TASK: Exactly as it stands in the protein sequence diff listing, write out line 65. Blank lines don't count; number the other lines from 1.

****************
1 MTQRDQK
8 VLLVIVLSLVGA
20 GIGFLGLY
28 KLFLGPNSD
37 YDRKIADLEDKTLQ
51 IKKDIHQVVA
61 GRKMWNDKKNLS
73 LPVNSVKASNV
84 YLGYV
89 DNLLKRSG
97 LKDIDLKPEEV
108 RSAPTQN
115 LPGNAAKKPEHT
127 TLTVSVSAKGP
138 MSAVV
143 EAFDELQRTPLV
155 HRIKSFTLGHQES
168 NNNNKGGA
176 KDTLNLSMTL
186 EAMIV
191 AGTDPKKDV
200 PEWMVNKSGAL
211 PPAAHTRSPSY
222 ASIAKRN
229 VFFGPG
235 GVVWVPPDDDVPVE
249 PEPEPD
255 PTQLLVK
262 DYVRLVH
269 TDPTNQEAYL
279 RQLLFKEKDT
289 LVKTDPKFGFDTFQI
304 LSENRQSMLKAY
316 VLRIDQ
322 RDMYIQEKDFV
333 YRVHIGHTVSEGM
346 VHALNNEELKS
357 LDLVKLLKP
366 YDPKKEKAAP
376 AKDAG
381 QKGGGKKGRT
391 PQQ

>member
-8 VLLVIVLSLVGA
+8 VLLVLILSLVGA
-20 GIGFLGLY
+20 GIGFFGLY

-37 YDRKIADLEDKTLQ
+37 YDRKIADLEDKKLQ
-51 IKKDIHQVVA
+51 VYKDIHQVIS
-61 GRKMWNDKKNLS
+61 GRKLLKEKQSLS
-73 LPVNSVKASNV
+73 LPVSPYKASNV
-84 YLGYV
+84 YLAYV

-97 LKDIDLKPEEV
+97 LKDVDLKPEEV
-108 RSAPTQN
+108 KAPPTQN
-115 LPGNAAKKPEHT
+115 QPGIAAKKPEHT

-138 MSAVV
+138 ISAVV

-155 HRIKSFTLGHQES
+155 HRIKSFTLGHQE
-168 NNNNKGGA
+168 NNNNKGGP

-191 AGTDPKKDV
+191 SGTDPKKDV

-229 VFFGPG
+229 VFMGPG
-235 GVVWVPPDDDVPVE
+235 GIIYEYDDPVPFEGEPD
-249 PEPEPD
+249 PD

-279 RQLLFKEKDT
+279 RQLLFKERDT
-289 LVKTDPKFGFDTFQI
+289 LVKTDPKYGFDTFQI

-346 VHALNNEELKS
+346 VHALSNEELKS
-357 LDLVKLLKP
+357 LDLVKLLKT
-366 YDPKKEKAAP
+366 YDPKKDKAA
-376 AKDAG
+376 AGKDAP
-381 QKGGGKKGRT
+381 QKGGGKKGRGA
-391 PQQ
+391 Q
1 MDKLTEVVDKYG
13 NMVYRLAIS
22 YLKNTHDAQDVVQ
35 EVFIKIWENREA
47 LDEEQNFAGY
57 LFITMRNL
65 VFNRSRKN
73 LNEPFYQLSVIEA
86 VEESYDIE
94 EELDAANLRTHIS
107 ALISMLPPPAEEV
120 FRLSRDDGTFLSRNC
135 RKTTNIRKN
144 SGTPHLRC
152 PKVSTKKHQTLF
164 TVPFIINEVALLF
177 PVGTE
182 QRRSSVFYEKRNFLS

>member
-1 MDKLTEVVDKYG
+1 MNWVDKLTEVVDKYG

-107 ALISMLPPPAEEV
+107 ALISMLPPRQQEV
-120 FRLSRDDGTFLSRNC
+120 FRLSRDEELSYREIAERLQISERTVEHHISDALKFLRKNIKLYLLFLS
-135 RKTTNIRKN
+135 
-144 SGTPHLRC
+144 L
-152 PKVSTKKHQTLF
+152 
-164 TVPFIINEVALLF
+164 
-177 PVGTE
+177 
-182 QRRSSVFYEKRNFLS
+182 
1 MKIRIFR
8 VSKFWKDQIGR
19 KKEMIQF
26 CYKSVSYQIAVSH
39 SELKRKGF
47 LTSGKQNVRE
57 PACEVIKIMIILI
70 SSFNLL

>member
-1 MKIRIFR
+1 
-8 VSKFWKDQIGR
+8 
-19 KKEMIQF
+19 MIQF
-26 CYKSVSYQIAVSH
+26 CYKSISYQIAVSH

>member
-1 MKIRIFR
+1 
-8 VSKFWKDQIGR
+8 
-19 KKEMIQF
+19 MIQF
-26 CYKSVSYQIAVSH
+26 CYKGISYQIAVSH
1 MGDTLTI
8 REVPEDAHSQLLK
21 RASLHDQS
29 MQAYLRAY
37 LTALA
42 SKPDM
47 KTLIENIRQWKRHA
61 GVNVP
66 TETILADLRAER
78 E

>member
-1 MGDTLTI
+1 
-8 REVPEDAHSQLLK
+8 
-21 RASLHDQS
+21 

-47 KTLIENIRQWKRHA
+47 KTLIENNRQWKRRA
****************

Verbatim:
+138 ISAVV